The bad thing, of course, is that the birds wouldn't be there if they didn't need to be. Red-tail hawks come in with gunshot wounds. Mourning doves arrive bloody and featherless, mauled by outside cats. Barred owls somehow survive by being hit by cars. Nests get knocked out of trees by storms or tree cutters, and the babies left to fend for themselves. You name it, a lot can happen to birds in this world we live in.
Every once in a while, a call will come in from someone saying there's an injured bald eagle down on the side of the road. It normally turns out to be a hawk, or an owl, or a sparrow--I kid you not. Early this spring, Rose and I were sitting at a restaurant on a Friday evening, eating dinner when my cell phone rang. It was our rehabber friend, and he'd got a call that an eagle was down in a field east of town, and would I meet him there to help. If it really was an eagle, he couldn't handle it on his own, and he knew it. The rehabbers are pretty discriminating and can usually tell if the call is valid or not. They deemed this one to be the real thing.
Bald eagles have made a strong come back in Indiana over the last several years. When I was a kid, it was unheard of to see an eagle here. Now it's rare, but not uncommon. And the habitat in our area has been greatly enhanced by the increasing health of the White River, so I think that has helped draw the eagles (and other fish eating birds) here ,too.
It was raining that evening, and for some stupid reason, I didn't have my rain gear with me, but I took down the directions, plugged them into my GPS, packed up the tacos in a to-go-box, and headed out. Luckily, we were about five miles from the sighting. A mile away, we got called off. The bird, eagle or not, had flown off.
We drove there to look for it anyway. The rain was pretty heavy and our guess was that it was just down on the ground waiting out the storm and when the rain let up, it took off. We didn't see anything, and like so many of these calls, it turned out to be nothing.
But about a week later, the rehabber called me at home and said, "Guess what came in?" And I said, "An eagle." And, of course, I was right. It's the first bald eagle to ever come in to their care, and it took three people to capture it. I was sorry I missed out on that adventure.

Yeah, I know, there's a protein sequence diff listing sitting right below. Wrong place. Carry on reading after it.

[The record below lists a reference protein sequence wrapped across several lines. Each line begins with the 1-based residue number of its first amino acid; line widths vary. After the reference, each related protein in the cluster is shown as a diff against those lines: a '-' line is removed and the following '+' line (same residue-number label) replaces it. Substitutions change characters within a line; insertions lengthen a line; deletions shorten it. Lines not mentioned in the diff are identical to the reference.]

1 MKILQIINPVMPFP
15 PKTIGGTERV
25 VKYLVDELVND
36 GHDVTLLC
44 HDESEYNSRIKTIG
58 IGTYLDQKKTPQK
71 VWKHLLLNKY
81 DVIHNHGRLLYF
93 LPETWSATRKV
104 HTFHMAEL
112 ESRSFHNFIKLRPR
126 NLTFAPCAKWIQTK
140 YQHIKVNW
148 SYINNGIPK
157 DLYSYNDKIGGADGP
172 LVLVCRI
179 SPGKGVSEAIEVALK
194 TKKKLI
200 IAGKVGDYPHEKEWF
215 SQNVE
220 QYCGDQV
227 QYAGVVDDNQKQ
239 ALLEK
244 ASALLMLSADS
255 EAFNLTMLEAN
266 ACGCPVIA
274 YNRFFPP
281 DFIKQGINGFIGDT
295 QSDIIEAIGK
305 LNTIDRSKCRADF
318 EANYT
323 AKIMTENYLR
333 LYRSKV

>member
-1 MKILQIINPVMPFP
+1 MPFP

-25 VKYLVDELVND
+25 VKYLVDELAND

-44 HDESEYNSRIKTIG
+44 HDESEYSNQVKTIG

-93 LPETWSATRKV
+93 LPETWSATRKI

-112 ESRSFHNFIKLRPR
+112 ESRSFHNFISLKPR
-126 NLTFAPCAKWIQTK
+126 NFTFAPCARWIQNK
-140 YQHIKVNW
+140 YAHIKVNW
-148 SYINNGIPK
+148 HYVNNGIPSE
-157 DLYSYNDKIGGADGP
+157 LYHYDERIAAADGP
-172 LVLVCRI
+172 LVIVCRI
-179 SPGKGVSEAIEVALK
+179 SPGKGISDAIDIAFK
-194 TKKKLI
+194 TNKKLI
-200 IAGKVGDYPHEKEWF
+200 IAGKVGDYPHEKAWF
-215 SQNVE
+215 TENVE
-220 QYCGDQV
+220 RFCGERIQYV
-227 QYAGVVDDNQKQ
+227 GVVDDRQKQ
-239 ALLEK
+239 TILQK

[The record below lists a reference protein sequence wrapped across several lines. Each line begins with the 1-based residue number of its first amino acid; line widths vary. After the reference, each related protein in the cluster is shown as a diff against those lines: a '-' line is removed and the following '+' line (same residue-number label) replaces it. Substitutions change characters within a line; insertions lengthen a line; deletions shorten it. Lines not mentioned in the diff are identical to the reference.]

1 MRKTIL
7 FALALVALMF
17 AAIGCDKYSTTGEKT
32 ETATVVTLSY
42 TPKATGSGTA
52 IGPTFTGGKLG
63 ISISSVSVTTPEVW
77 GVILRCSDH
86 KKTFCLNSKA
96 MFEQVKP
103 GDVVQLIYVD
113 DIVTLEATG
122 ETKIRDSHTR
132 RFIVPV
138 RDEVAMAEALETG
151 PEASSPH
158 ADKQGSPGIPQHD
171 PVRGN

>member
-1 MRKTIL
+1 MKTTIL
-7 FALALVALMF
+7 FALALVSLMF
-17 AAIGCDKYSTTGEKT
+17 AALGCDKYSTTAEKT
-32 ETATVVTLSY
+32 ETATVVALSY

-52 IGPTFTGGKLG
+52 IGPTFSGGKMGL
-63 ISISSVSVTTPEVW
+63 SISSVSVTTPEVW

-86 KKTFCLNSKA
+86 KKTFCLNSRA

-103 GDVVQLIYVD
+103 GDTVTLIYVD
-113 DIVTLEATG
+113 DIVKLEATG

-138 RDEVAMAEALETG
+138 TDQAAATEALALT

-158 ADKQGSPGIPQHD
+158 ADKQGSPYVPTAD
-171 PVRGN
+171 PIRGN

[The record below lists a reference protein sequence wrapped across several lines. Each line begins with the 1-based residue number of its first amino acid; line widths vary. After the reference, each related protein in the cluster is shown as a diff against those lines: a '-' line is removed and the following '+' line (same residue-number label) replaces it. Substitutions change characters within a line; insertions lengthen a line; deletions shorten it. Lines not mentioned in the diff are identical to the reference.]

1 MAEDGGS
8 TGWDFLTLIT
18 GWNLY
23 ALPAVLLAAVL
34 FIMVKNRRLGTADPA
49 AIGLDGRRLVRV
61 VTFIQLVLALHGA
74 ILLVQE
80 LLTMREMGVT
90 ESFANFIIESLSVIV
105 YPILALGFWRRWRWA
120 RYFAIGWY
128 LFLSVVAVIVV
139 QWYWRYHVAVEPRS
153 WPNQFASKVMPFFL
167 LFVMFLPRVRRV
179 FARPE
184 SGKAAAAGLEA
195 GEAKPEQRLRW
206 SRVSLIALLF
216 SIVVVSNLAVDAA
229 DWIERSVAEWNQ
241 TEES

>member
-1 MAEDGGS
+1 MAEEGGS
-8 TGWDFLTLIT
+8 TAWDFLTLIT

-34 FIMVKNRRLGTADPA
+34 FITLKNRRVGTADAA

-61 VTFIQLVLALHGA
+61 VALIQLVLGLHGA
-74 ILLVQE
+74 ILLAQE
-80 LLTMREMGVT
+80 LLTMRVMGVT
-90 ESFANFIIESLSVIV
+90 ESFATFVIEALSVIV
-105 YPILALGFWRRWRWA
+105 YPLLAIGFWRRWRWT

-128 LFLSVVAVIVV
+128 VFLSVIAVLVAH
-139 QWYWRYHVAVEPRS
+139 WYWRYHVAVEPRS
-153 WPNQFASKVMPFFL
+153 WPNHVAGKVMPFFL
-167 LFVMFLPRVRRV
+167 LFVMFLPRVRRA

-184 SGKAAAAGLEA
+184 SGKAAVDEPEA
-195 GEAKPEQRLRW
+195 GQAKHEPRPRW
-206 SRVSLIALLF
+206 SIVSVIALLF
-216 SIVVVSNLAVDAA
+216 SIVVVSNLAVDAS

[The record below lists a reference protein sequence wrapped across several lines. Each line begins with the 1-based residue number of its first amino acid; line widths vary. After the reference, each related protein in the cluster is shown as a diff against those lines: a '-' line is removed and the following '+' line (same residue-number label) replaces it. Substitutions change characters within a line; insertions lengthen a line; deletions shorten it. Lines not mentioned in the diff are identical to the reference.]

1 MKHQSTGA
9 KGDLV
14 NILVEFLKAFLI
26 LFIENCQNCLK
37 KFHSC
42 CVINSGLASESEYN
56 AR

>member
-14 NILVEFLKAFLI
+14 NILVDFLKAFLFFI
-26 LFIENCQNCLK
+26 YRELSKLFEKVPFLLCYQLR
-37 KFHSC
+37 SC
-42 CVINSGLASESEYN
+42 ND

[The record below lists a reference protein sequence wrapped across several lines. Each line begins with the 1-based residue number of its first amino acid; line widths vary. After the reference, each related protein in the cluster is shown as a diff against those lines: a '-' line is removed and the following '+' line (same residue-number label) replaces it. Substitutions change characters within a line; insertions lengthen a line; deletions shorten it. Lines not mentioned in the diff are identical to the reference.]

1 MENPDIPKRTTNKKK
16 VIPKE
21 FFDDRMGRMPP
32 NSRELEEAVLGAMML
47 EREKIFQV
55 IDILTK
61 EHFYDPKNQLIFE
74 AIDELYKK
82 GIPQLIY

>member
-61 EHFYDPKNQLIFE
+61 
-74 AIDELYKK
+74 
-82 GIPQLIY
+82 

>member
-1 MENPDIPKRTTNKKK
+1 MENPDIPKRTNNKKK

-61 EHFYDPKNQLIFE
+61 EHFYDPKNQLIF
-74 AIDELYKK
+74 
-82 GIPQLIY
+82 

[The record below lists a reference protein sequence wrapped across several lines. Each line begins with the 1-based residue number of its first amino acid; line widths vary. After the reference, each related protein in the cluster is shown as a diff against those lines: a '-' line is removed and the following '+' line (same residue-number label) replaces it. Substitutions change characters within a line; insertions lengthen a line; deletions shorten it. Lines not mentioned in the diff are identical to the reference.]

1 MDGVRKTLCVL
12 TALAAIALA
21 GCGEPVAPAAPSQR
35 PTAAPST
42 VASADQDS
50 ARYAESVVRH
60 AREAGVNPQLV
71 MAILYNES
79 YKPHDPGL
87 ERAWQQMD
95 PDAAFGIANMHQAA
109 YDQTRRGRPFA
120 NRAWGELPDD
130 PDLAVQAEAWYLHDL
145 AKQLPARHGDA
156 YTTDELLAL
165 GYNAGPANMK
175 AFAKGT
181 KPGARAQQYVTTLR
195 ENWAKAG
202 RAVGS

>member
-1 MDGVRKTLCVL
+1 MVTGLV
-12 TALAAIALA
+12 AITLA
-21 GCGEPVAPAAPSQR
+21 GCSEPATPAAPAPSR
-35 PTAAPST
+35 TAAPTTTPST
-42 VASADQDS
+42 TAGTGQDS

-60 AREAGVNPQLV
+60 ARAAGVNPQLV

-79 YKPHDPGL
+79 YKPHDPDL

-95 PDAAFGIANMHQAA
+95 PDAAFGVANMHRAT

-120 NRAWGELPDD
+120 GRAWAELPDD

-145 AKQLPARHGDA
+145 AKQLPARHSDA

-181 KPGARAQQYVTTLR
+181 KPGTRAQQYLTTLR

It wasn't the same bird, or if it was, it would be impossible to tell. This one was injured several miles west of us. There had been hail storm the night before, and it was possible that the eagle had been injured during the storm or caught in a down draft, but there weren't any obvious injuries. I went out to take some pictures, and the eagle went to another rehabber who specializes in raptors in southern Indiana. Sadly, the eagle died several weeks later. Turns out that the death was probably old age. The vet surmised that this eagle was between 30 and 35 years old. She'd had a long life, had come into this world when I was just a teenager, and probably had hatched several nests of chicks. She was probably one of the first true survivors of the law that did away with DDT, a chemical that nearly decimated the eagle population, or at the very least, she'd hatched from a generation of eagles that had benefited from that change in the law.
It was possible that she been in, or through, Indiana for years and years. For me, she was a rare sighting...a rare sighting indeed, and I had to wonder if I had ever looked up and seen her, and not known what I was looking at. It's possible, but I'll never know for sure, and I'll always be glad that I was able to take this picture.